Winemaking is a very important process to obtain quality wines. Winemakers always say that a good grape can produce two types of wine, good or bad, but a bad grape is very difficult to make a good wine, but you can get a correct one.
1. The harvest: The first step in the production of white wine.
The harvest is the first important point, where a first selection must already be made, separating the damaged, spoiled, rotten bunches … only the healthy ones are adequate.
2. Transportation to the winery
Transportation to the winery is no less important. You can get more information in the post we dedicate to this topic, harvest and transport to the winery .
3. Unloading in the warehouse
The grapes are unloaded onto the “receiving hopper”, which will lead them directly to the crusher or destemmer.
For white wine it is usually destemmed: Destemming is the process of removing the stem . There are different techniques, there are those who de-stem before squeezing and there are those who do it later.
After destemming, we proceed to crushing the grapes . This operation consists of breaking the grains to extract the must, with just enough pressure so as not to break seeds, which provide unwanted flavors.
6. Pressing: Part of the white wine making process
The resulting paste can be macerated for a period of time before pressing it, but the usual thing is to press it and pump the must into the fermentation tanks.
It is important not to make very aggressive pressing , because with softer pressing we will avoid unwanted flavors.
Consisting of letting the must rest for a few hours so that the solid particles suspended in them are deposited, by decantation or gravity, at the bottom of the tank.
8. Fermentation: how white wine is made.
Perhaps the trickiest part of how to make white wine. Fermentation is the process by which the sugars contained in the must are transformed into alcohol.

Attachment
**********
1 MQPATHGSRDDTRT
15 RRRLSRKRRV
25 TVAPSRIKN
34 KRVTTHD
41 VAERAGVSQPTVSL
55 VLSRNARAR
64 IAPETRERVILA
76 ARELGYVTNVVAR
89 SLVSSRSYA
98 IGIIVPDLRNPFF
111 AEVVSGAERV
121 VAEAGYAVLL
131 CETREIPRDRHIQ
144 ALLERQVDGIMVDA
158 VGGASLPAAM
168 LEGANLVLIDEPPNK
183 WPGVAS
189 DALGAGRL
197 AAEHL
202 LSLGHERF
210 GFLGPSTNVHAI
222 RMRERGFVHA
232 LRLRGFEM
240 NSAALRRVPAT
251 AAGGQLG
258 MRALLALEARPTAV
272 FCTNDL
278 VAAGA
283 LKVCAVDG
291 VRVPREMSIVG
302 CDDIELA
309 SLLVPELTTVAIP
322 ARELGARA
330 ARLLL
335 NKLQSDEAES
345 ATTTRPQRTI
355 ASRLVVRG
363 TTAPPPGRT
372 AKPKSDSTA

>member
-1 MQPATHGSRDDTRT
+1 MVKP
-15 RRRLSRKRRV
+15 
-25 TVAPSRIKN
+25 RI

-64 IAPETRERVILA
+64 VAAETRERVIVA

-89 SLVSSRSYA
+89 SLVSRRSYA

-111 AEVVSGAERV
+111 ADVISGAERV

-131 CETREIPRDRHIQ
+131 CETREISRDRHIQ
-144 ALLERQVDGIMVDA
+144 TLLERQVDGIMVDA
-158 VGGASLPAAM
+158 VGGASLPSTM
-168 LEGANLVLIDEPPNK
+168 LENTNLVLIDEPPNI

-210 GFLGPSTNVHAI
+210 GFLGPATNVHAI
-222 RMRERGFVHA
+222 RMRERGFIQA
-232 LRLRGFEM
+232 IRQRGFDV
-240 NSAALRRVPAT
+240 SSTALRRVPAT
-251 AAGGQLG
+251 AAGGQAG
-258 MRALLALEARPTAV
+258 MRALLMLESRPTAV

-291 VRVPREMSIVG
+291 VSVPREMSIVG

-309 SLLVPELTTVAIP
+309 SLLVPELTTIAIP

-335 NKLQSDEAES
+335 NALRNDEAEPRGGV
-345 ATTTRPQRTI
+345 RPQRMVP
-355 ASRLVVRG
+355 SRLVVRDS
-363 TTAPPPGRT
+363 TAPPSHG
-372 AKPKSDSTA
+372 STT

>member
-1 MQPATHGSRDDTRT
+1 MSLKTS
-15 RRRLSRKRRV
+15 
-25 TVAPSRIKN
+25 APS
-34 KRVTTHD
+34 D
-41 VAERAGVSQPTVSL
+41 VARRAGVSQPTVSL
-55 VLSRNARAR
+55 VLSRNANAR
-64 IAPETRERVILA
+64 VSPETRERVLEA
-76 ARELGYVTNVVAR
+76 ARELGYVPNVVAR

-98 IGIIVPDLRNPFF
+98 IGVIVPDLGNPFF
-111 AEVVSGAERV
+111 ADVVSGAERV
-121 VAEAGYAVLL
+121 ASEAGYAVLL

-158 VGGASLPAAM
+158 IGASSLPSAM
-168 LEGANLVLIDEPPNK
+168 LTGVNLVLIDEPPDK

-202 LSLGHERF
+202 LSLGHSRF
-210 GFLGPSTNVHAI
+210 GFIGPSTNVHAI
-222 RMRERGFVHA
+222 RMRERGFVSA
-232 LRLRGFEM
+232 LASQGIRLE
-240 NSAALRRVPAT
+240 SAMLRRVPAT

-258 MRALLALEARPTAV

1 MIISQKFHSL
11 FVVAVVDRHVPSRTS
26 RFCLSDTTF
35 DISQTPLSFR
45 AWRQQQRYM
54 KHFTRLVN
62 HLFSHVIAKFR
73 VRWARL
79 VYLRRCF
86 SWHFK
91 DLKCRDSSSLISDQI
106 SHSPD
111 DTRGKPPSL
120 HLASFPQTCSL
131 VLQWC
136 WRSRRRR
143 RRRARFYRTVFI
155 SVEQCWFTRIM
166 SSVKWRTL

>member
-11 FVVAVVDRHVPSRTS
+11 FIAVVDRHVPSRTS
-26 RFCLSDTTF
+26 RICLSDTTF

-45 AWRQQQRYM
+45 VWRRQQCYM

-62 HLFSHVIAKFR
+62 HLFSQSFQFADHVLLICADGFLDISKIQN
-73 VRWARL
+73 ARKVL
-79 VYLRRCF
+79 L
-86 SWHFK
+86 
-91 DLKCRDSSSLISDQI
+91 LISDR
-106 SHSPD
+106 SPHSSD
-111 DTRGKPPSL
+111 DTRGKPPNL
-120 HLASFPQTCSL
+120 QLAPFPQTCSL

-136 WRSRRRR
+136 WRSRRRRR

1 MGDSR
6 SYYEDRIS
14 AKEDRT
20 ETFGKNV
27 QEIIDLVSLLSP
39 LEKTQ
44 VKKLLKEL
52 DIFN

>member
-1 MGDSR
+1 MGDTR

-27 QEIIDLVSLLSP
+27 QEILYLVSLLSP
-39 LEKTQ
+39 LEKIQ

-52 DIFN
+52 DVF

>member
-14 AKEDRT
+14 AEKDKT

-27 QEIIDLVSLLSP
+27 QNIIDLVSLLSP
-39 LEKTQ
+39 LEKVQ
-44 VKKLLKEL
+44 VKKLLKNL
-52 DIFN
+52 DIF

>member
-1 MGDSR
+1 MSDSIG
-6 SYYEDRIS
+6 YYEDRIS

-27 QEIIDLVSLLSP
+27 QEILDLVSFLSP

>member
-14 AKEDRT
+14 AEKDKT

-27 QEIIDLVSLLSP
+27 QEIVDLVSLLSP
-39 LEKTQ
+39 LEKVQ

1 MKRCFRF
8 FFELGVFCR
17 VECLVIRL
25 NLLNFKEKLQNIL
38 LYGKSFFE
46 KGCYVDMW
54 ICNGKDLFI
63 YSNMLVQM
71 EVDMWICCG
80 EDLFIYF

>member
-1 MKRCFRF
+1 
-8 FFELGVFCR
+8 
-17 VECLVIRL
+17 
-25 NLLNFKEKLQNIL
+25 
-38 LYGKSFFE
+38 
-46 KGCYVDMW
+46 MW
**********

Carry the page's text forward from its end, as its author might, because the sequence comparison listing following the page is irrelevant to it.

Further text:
For this to happen, the yeasts must intervene , which can be naturally present in the grape, or which we can add artificially to facilitate fermentation. Yeasts metabolize sugars into alcohol and carbon dioxide.
During this process it is essential to control the density of the must , in order to determine the amount of sugar that remains in the must and, on the other and above all, the temperature since an excess can lead to a stop in fermentation. , a defect does not make it start or ferments too slowly.
The end of fermentation occurs spontaneously when the sugar runs out.
In this way a dry wine will have been obtained.
When the intention is to produce semi-dry or sweet wines , the fermentation must be stopped by chemical means (addition of sulfur dioxide) or by physical means (cooling or overheating) at the moment that the residual sugar content is adequate for the wine to be obtained. .
Fermentation without contact with the skins , typical of white musts, produces light and very clean wines.
However, at present there are tendencies that opt for a certain maceration of the must with the pomace, slowing down the fermentation by means of cold treatments. This method gives the wine more body , enriches the sensations in the mouth, increases its aromatic power , allows a better evolution in the bottle and gives it a longer life.
Once the fermentation is finished, the wine is subjected to two or three racks ( passing from one tank to another, allowing the solid particles to precipitate by gravity ) to eliminate the solid remains.
This operation is carried out between November and January so that the low temperatures avoid contamination by microorganisms. Each tank evolves in a way, so we proceed to the selection of qualities and the corresponding mixtures ( coupages ) to achieve the desired result.
Finally, a definitive “clarification” is made .
It is a matter of adding chemical substances that are clarifying, that drag the possible remains of the suspension that have managed to escape from the racking. Traditionally , egg whites have also been used in a more natural way .
Before bottling, the last filtering is carried out . There are different types of filters, more or less dense, that can leave the wine completely clean and transparent.
Bottling is the process of putting it in the bottle. It is important not to aerate the wine too much, the less contact with the outside environment the better for the conservation of the wine in the bottle and the evolution in the medium term.